Piora, which means “to blossom” in Korean, is the collaboration between proprietor Simon Kim and chef Christopher Cipollone that pays homage to their Korean and Italian heritages and reflects their passion for creating dining experiences that are refined yet unexpected. Cipollone’s delicately presented modern American dishes capture the robust flavors of the season’s ingredientsRead more
Composed by Chief Sommelier Kyle Ridington, Piora’s 300 label wine list is constantly evolving with a concentration in small production wines form primarily France, Italy, and the United States. Nestled in NYC’s West Village on Hudson Street, Piora’s intimate dining room, featuring leather tables and unpolished marble, overlooks a serene private garden.
Growing up in New York’s bountiful Hudson Valley, Chris always knew he would become a chef, having learned from an early age to appreciate the local and seasonal ingredients that surrounded him. His parents—both wine industry professionals—encouraged him to attend the Culinary Institute of America. After graduating at the top of his class, he received a sponsorship from Gruppo Ristoratori Italiani, a non-profit organization dedicated to popularizing authentic Italian cuisine, to travel throughout Italy for two months to study the country’s food and wine. Chris returned to Westchester where he trained under Chef Wiliam Saverese in progressive French cooking technique at Le Cremaillere, revamped Auberge Maxime, and later, opened Vox.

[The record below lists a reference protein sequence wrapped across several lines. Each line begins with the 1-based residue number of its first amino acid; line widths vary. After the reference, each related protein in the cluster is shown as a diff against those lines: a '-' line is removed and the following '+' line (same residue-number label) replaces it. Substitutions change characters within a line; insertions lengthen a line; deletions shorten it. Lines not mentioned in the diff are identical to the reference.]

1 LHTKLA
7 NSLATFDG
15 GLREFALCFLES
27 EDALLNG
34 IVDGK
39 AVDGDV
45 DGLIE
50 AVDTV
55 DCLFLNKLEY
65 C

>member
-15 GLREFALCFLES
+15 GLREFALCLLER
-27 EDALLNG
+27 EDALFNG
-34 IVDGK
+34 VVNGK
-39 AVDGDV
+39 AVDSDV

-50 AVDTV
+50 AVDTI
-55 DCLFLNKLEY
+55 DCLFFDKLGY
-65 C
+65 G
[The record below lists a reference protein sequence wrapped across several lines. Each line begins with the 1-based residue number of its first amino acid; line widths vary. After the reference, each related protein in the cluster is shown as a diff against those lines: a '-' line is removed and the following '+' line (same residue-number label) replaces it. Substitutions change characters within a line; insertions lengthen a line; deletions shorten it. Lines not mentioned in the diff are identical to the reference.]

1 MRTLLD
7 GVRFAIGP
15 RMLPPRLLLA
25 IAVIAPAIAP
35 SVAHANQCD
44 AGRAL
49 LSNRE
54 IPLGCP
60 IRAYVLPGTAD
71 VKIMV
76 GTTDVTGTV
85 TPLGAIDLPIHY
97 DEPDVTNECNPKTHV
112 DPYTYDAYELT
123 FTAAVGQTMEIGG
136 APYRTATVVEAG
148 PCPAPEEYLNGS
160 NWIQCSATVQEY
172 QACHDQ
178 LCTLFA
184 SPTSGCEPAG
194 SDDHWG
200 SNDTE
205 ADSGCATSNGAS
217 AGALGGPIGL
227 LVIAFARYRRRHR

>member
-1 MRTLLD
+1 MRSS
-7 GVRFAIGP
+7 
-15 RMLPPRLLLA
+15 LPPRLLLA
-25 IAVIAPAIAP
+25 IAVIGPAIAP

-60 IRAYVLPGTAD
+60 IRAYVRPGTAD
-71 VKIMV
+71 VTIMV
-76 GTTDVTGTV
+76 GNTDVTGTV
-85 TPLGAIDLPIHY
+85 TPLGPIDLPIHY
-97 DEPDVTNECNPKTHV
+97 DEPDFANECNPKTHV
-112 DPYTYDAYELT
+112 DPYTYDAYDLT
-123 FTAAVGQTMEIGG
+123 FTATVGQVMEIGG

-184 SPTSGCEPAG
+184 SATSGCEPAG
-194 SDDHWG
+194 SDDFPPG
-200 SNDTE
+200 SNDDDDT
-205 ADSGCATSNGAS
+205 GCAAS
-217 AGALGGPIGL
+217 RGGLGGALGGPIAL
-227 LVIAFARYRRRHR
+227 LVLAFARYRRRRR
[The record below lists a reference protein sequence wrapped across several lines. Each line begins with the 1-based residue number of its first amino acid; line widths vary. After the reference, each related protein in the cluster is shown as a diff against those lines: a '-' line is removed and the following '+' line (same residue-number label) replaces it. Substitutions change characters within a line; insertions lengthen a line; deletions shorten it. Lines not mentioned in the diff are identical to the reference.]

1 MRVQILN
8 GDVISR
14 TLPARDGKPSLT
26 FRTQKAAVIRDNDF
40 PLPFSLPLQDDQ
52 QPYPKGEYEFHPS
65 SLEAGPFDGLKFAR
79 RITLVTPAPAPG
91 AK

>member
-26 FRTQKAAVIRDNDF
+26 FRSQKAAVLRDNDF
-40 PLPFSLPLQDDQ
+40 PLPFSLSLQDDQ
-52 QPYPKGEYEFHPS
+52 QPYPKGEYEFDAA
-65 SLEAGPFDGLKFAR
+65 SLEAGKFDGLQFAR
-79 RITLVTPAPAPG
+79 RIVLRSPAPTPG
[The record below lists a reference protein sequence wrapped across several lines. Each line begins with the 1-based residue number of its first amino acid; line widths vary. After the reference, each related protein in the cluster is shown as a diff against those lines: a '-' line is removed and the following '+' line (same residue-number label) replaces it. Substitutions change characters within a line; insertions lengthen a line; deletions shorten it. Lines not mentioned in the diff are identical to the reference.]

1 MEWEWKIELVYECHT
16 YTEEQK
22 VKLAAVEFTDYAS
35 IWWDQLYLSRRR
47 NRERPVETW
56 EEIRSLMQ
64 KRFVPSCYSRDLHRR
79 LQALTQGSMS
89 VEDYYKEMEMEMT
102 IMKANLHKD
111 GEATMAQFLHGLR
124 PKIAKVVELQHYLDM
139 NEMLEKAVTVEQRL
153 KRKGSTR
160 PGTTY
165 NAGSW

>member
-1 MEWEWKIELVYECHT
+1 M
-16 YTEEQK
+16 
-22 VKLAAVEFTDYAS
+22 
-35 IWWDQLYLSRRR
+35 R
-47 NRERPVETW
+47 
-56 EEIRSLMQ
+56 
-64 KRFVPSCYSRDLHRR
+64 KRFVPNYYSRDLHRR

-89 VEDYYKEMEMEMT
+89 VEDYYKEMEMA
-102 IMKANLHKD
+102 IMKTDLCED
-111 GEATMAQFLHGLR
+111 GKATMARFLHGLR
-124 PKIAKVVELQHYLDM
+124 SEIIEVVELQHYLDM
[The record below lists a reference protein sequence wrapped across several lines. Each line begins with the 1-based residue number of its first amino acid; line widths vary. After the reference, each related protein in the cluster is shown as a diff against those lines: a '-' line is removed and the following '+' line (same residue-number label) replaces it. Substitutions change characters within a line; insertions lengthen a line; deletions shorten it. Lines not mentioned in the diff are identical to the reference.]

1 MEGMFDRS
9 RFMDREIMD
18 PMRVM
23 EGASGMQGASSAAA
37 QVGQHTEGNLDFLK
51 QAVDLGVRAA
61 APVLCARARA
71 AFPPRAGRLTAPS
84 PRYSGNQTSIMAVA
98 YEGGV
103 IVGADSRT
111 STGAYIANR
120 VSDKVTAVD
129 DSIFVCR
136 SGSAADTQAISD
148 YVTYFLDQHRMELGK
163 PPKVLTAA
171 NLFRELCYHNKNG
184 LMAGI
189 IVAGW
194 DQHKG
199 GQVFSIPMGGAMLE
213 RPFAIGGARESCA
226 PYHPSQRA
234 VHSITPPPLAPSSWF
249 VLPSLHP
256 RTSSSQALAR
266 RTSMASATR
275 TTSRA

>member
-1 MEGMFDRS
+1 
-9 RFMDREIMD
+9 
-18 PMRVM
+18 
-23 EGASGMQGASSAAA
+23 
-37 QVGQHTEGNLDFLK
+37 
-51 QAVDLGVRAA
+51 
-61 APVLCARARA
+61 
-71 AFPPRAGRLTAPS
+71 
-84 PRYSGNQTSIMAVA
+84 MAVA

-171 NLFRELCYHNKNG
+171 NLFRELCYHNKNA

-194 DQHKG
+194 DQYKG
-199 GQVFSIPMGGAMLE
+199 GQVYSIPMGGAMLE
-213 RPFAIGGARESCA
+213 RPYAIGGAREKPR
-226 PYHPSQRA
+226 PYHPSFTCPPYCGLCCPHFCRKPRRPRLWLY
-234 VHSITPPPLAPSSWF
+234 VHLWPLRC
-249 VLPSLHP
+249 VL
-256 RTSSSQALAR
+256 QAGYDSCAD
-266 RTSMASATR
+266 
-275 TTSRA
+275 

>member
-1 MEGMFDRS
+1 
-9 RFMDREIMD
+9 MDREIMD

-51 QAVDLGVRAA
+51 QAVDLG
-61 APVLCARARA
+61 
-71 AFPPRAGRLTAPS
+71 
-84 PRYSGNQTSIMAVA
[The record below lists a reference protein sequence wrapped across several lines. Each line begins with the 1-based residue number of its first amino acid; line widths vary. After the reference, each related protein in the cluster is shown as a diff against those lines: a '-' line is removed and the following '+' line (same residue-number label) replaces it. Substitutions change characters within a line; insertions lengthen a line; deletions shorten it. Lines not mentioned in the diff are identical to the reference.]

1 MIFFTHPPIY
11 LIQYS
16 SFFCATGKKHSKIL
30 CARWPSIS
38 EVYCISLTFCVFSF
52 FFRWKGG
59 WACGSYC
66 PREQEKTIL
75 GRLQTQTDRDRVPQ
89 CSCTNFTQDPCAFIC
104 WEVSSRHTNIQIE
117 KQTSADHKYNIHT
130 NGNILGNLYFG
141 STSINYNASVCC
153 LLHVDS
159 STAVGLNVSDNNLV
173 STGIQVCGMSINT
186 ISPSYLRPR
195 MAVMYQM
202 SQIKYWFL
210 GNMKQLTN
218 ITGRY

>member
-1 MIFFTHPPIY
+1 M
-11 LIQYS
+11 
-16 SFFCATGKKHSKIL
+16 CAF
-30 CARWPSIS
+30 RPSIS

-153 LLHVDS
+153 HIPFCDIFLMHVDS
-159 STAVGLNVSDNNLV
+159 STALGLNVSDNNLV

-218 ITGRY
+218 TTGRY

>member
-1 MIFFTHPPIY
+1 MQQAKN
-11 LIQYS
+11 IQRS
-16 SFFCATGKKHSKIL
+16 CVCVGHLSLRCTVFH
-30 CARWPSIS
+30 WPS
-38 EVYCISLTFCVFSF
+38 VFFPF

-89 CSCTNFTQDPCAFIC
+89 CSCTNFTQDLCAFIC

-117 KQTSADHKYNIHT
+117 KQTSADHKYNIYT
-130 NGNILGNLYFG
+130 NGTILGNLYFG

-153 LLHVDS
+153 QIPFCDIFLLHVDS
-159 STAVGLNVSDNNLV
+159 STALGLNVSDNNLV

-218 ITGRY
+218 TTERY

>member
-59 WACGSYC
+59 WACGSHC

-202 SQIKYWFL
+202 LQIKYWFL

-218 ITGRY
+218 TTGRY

Looking to join the NYC restaurant scene, Chris left Vox in 2006 to run the kitchen at Dylan Prime for four years, after which he accepted the chef de cuisine position of Chef Scott Conant’s Fautina at The Cooper Square Hotel. He then partnered with general manager Jeffrey Tascarella to open Tenpenny in 2011. It was there that he met Simon Kim, and the idea of Piora was born. Chris thrives on the artistry of cooking and believes that food should fun. When he is not in the kitchen, Chris loves to learn about the food of other cultures by exploring New York City, dining with friends, reading and traveling.
Monkey Bread with Whipped Lardo and Seaweed Butter
In a small bowl, dissolve the yeast and a pinch of sugar in the warm water. Set aside for 5-10 minutes to activate the yeast.
In a small saucepan, add the milk, shortening and sugar. Warm the milk to nearly a boil at 190°F or until tiny bubbles appear around the inside of the pan. Turn off the heat and set the pan in a cool place or an ice bath until the milk mixture cools to about 85°- 90°F.
Add the yeast mixture to the cooled milk.
Staub Cast Iron
Mini Rectangular Baker
The Staub Mini Rectangular Baker is a must-have. This piece is perfect for cooking casseroles, baking desserts and roasting vegetables, it retains heat to keep the dish warm after it has been taken out of the oven.
Features and Benefits:
-Made in France
-Black enamel interior is perfect for roasting, browning and baking
-Enamel coating is chip resistant and impervious to discoloration
-Limited lifetime manufacturer’s warranty
-Oven safe to 500˚F
-Dishwasher and oven safe
430 Hudson Street,
New York, NY